‘Reservation Dogs’ writer Ryan RedCorn wants accurate Indigenous narratives at Fort Worth symposium
Ryan RedCorn isn’t sure what wisdom he’s going to impart Saturday at the Amon Carter Museum as a symposium panelist regarding contemporary Indigenous photography. But given the background of RedCorn, an Oklahoman of Osage descent, it’s likely to be insightful.
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He’s a universal man. He’s a photographer whose work has been featured in "National Geographic." He’s a filmmaker, a graphic designer, a comedian and a staff writer for Hulu’s hit series, "Reservation Dogs."
He’s also among the panelists at the “Speaking with Light Symposium” at the Amon Carter Museum of American Art in Fort Worth
RedCorn said Indigenous people have typically been left out of these types of programs, but he’s glad the Carter has worked to be inclusive.
“It’s always nice to be acknowledged for your work and be included and being asked,” RedCorn said.
The museum is presenting “Speaking with Light: Contemporary Indigenous Photography” to kick off its exhibition that starts Sunday and continues through Jan. 22.
The exhibition is designed to highlight “the dynamic ways that Indigenous artists have leveraged their lenses over the past three decades to reclaim representation and affirm their existence, perspectives, and trauma.”
The Carter organized the exhibition that features works by more than 30 Indigenous artists through 70 photographs, videos, three-dimensional works and digital activations.
RedCorn downplays his potential input for the panel, but he comes from a place where his opinion would be valued in an open discussion. He’s a resident of Pawhuska, which is the setting of the book-turned-film "Killers of the Flower Moon." The plot is based on the series of 1920s murders committed within the Osage Nation after oil was discovered on tribal land.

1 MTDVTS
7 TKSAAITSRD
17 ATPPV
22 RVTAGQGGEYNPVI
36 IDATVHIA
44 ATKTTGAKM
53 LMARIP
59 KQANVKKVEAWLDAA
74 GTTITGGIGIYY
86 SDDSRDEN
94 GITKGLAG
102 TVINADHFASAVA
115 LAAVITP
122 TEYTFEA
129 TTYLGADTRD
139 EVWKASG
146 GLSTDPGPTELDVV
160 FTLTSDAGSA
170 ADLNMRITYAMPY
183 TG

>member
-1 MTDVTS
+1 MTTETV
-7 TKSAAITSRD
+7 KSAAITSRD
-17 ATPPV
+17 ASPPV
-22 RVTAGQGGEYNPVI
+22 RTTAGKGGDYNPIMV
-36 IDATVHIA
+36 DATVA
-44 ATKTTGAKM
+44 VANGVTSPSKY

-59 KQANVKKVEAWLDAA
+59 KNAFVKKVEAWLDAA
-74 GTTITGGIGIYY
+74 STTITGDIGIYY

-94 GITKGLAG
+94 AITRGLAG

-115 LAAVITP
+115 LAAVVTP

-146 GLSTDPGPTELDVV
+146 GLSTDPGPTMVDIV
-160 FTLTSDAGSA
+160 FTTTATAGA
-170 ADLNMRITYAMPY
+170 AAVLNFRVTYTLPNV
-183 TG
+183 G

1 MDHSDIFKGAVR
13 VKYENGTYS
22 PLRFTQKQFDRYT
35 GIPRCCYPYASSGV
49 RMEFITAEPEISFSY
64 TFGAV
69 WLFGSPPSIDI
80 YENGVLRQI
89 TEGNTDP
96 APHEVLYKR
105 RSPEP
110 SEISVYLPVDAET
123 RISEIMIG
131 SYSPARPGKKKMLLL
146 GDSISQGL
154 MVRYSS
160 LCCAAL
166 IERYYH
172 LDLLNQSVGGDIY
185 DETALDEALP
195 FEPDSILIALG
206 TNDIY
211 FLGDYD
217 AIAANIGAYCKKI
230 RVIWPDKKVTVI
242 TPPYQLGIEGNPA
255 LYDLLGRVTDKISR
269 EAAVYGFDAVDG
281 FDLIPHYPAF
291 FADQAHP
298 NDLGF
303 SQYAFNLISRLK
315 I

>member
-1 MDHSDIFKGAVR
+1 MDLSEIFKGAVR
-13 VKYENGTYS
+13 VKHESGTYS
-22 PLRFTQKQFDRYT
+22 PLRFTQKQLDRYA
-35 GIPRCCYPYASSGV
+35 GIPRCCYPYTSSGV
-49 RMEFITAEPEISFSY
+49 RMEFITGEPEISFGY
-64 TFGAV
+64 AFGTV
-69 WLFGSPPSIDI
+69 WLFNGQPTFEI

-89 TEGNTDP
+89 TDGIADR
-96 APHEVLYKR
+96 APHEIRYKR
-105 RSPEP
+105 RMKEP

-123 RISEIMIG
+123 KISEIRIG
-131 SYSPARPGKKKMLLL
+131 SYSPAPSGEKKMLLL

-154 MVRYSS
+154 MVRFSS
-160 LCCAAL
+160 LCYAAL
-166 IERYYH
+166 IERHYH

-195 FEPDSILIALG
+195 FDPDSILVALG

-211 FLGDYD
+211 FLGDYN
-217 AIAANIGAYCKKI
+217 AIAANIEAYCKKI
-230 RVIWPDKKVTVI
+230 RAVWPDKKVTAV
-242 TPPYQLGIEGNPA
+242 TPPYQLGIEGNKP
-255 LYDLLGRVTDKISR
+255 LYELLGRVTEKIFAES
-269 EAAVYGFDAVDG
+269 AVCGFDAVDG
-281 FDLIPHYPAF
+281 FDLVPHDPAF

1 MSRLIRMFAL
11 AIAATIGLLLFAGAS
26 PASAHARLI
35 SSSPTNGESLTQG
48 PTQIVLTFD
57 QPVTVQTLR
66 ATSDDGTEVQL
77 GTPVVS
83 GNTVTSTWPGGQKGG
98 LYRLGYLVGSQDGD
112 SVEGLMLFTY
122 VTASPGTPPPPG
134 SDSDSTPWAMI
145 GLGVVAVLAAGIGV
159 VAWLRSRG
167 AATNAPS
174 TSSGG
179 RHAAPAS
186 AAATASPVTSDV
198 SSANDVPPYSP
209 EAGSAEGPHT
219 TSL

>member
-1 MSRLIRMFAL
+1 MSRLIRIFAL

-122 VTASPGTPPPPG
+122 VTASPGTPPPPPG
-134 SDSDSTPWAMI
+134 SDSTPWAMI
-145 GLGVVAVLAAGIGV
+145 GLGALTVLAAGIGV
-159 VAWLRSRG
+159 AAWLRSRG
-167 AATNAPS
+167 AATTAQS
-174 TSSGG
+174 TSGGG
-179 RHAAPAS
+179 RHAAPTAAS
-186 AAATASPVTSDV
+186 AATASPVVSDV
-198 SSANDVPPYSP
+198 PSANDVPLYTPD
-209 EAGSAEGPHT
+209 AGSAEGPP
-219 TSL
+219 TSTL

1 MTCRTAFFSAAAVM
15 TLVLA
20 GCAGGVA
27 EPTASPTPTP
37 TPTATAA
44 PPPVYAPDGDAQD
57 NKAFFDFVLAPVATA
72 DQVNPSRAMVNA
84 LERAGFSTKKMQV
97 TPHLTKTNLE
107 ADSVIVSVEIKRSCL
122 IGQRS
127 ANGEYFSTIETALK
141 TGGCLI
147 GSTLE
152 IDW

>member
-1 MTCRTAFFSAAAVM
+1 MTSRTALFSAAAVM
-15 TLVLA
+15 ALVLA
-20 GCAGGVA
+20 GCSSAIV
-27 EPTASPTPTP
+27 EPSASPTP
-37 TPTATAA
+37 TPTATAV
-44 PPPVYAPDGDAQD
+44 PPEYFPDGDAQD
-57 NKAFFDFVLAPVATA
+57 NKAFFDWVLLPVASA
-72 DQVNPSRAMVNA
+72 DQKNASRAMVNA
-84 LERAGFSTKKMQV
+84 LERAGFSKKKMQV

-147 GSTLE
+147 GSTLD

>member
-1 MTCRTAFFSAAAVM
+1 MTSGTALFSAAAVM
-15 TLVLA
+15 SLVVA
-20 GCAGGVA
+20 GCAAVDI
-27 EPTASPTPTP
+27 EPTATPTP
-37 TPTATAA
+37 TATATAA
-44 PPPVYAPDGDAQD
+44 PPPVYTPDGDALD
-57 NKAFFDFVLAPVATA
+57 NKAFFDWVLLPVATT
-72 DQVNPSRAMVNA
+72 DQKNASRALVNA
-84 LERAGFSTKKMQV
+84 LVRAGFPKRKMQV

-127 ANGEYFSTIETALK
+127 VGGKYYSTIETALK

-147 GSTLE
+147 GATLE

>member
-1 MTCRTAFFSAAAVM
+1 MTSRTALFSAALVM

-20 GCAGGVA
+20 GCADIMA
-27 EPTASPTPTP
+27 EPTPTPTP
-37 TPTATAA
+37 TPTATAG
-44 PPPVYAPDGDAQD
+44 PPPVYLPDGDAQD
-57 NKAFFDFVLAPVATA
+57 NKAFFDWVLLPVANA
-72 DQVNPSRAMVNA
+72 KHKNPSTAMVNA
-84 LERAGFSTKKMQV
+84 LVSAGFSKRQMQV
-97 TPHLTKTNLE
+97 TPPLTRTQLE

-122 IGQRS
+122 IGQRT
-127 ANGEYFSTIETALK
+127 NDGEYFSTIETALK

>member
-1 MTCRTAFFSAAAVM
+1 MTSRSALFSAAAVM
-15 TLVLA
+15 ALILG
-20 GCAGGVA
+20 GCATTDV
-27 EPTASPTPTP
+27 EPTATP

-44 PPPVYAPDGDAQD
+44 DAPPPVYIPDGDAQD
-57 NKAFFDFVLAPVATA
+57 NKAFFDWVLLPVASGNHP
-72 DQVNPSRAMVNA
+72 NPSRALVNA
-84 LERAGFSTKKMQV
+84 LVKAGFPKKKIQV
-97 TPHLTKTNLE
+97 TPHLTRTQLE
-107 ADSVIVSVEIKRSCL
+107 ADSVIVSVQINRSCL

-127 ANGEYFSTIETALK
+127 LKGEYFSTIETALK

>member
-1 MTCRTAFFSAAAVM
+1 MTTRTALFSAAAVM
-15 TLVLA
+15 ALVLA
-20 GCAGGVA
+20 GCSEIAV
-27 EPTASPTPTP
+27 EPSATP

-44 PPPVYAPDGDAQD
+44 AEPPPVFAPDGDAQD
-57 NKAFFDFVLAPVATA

He also was one of the producers in the “Reign of Terror” episode on the CNN series, "This is Life with Lisa Ling." He directed the first all-Native episode of the PBS documentary series “Roadtrip Nation.”
His signature photography is mostly portraits, showing subjects, usually fellow Native Americans, as they chose to be seen. RedCorn said he wants the narrative of Indigenous people to be an accurate representation.
He said he’s grown tired of Indigenous people “being told you’re helpless or useless and there’s nothing you can do about it, and everything that’s happening to Indigenous people is inevitable.
“That kind of storyline is really harmful, not even truthful, not even factual, and doesn’t really account for the way that I experience my own community, or that the world experiences my community or my experience within my own community.”
RedCorn has also turned serious Indigenous representation into humor. He’s the founder of The 1491s, a sketch comedy group of Native American troupe who create satirical and absurd comedy with a Native twist. Their videos have gone viral and they’ve made appearances on "The Daily Show with Jon Stewart" and "TEDx Talks."
RedCorn met Sterlin Harjo, the co-creator of "Reservation Dogs" while performing with 1491. Harjo soon included RedCorn as a staff writer.
"Reservation Dogs," which employs a crew of mostly Indigenous people, is also designed to create another version of a narrative they control, RedCorn said.
“It’s kind of just now getting to a point in time where people are finally asking Indigenous people what they think,” RedCorn said.
The Speaking with Light Symposium is Saturday from 10:30 a.m.-2 p.m. at the Amon Carter Museum in Fort Worth. Panelists: 10:30-noon, Tom Jones (Ho-Chunk), Paul Chaat Smith (Comanche), Hulleah Tsinhnahjinnie (Taskigi/Diné). 1 p.m.-2:30 p.m., Dylan McLaughlin (Diné), Ryan RedCorn (Osage) and Kali Spitzer (Kaska Dena/Jewish). RSVP.
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